American Vaudeville Museum

All material © 1998-2010 American Museum of Vaudeville, Inc.  Page 34

Karyl Norman

1896 — 1947

The 1910 and 1920s were the heyday of male and female impersonators. Karyl Norman, younger than Julian Eltinge and other men who impersonated women in vaudeville, billed himself as the “Creole Fashion-plate” and was indeed a glamorous presence on the stage. He sometimes did a double act of sorts, playing female roles and singing in a womanly voice and switching quickly to a male role and singing baritone.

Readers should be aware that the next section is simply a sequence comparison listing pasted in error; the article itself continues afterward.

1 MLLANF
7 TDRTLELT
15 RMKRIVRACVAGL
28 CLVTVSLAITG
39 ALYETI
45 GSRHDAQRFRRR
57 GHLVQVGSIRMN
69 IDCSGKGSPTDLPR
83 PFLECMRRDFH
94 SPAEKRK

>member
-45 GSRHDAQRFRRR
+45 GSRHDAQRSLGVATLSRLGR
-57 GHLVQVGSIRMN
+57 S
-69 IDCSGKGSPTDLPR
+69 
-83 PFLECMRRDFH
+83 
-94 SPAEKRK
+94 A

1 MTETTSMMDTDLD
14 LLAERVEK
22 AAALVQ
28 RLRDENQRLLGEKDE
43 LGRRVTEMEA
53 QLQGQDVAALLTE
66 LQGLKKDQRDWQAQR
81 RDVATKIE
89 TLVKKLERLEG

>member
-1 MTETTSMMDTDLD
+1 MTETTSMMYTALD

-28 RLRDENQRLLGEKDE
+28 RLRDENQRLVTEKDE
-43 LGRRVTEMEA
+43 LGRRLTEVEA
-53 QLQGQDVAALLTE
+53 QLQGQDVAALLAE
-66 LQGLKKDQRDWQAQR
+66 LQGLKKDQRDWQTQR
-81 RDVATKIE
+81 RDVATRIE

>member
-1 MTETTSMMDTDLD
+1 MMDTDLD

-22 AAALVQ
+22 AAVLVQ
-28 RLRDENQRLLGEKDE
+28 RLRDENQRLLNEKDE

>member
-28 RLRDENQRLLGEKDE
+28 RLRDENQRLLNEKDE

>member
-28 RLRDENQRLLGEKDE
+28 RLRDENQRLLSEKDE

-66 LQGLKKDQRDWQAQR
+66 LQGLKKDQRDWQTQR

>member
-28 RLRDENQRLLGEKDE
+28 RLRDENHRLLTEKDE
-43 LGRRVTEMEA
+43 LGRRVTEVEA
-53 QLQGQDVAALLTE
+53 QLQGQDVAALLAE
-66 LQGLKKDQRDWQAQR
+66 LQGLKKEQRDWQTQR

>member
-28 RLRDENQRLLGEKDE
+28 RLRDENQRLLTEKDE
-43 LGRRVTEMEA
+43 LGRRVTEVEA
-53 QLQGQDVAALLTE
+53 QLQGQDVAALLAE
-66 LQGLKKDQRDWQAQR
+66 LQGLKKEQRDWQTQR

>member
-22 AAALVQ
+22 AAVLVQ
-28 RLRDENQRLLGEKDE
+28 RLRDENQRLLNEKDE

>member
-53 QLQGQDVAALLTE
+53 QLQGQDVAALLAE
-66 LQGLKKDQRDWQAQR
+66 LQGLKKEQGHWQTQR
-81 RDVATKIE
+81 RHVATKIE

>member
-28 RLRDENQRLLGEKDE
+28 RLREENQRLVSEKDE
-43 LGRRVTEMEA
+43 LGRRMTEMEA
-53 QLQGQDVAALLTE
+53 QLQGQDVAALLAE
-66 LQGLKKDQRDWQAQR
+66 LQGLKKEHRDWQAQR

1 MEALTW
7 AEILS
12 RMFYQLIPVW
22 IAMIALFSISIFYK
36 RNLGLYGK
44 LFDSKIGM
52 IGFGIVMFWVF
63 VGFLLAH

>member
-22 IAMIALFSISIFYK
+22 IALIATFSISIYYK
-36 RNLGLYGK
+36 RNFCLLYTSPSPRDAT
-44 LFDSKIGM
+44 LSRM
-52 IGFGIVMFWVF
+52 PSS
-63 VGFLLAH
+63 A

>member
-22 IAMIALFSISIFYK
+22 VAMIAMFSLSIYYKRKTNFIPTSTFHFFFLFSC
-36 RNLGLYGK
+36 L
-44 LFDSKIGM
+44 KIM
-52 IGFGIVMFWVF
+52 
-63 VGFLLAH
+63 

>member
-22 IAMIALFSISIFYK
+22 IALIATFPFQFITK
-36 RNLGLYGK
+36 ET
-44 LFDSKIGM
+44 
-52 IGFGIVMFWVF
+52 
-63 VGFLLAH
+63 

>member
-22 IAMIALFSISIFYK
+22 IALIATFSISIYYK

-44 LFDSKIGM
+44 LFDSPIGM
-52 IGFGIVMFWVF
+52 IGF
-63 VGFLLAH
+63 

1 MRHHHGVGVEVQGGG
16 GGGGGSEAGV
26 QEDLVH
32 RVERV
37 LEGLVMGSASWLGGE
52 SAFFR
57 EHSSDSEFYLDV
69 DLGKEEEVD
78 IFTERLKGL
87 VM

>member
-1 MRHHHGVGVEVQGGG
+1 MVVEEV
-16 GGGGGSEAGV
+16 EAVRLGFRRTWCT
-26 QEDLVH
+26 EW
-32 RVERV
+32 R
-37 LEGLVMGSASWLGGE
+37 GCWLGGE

The collapse of vaudeville and the harshness of a growing Depression dispelled some of the frivolity of previous decades. Blue laws were introduced that made female impersonation against the law. The female impersonators like Eltinge and Norman retreated into the shadows of underground clubs. Little is known of Karyl Norman’s later years, but he seems to have entertained in the clubs of Los Angeles, San Francisco and Florida.